Planning a Filipino wedding abroad? Sinta may have what you need

The garden wedding of Sinta founders Gelaine Santiago  and  Jérôme Gagnon-Voyer. Photo by Jessica Hoang

A year ago, Gelaine Santiago  and  Jérôme Gagnon-Voyer sat at the center of a backyard of a historic landmark where they wed in front of family and friends.

A Filipina born in Bulacan and raised in Toronto, Gelaine, 29, married her college sweetheart Jérôme, 33, a French-Canadian from Québec. They met through a student organization called AIESEC while she was a Biology major at Guelph University and he was studying Computer Engineering at Laval University.

While the couple remembers the bright sunny afternoon on a nice Toronto summer day, many of the guests remember the beautiful ceremony: the sponsors who walked the aisle and gave their blessings, the lighting of the candles, and the veil and cord that symbolically united the bride and the groom.

“It felt very special to be able to include Gelaine’s culture within the ceremony,” said Jérôme recalling that day in June 2018 where they vowed to be together ever after. “It was definitely special and a great experience to have the veil attached to me and I was also happy to have chosen close friends as sponsors for the ceremony.”

The wedding was conducted in both French and English. “We set out to plan a wedding that incorporated both cultures and family heritage in meaningful ways,” said Gelaine.

It’s been a year since. Gelaine and Jérôme are now proud parents of Sinta & Co., a wedding boutique that assists couples who are planning to incorporate Filipino wedding traditions into their big day.

The couple cites research from WeddingWire in 2019, stating that 58 percent of couples are now marrying outside of their race, religion, ethnic, or regional background. They said, “Nearly 1 in 5 couples incorporate cultural elements related to race or religion into their ceremony to pay homage to their background.”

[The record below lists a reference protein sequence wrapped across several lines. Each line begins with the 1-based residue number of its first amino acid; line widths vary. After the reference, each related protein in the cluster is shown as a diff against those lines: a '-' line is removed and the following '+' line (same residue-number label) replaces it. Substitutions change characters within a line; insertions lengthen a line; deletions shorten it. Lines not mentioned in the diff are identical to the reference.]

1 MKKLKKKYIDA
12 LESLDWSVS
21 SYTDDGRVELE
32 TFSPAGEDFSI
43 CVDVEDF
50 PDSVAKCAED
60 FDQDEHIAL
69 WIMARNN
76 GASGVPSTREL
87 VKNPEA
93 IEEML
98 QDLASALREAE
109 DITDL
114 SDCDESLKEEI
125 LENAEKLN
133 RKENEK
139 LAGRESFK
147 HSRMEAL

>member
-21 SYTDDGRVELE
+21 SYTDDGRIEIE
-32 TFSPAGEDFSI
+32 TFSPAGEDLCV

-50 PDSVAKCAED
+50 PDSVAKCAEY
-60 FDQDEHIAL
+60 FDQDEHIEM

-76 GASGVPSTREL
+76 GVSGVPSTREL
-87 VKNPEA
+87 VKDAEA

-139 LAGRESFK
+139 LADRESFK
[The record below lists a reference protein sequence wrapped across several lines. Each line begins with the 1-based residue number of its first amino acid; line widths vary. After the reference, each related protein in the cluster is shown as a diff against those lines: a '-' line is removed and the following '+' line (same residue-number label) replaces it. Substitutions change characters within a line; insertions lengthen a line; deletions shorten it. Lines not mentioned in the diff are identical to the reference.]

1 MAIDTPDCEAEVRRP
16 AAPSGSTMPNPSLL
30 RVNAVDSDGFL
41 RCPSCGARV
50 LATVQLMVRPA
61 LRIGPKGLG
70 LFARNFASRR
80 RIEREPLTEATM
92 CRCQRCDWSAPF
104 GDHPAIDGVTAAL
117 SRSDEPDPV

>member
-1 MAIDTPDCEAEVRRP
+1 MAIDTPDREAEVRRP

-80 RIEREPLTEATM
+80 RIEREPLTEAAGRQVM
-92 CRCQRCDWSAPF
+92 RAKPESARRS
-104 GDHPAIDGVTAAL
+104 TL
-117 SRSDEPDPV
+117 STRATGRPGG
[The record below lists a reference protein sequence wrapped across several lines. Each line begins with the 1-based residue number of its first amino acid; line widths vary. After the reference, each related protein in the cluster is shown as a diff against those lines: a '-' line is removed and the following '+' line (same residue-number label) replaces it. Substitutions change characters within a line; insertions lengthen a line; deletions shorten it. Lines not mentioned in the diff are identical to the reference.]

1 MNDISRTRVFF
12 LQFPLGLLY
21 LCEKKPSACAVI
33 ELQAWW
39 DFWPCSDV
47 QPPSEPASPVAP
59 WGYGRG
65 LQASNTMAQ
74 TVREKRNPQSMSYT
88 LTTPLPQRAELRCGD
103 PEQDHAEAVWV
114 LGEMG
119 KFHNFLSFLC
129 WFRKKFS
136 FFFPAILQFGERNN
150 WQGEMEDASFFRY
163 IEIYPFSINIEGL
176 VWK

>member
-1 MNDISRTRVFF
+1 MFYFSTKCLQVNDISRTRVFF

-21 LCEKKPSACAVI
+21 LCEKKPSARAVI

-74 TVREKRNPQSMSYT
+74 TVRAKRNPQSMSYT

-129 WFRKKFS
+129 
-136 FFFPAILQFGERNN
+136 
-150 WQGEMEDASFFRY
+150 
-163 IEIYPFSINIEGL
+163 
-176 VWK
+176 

Unity cord
Ornamental comb or the ‘payneta’
Wedding pillow

“We realized that there were very few resources online to learn about Filipino wedding traditions,” said Gelaine. “After speaking with other friends in our community, we quickly realized this wasn’t just a challenge we faced, but that couples faced around the world.”

Meaning “love” in Tagalog, “Sinta” aims to be a celebration of the beauty of Filipino heritage, craftsmanship, and culture on your wedding day, said the company in a statement. Parent company Cambio & Co. has 2,000 customers throughout North America. Gelaine, as a co-founder of Cambio & Co., was a recipient of this year’s Top 25 Canadian Immigrants Award for creating a business within Canada that promotes culture through fashion.

Sinta has a website – — that offers items one might need for a Filipino wedding. Accessories such jewelry and bags; meaningful gifts; and ceremony essentials, such as cords, veils, and unity coins. Gold filigree earrings handcrafted by ‘plateros’ in Ilocos Sur,  and capiz earrings  hand-cut in Cebu are some of the accessories made by artisan communities in the Philippines.  Formal attire, such as the Barong Tagalog for men and Filipiniana  gowns made from pineapple fabric for women may be available from the website’s vendor directory.

What dishes to serve at a Filipino-inspired wedding is another informative feature of the website. Here, Gelaine explains the Philippine tradition of Kamayan, which means eating with hands food that is generously spread over banana leaves. Gelaine and Jérôme who got engaged in Vietnam, urge couples “to not be afraid to get creative” on their big day.

“Weddings, after all, go beyond the couple themselves,” said Jérôme. “They’re also a celebration of all the people who have come before us, who are with us today, and who represent the future.”  From the officiant, he said his French-speaking family understood the meaning behind the cord and veil and the coins through the ceremony.

“I don’t imagine there has been tons of Filipino weddings in French! My family was quite glad to learn and discover those traditions,” he said. – With Cristina DC Pastor

© The FilAm 2019

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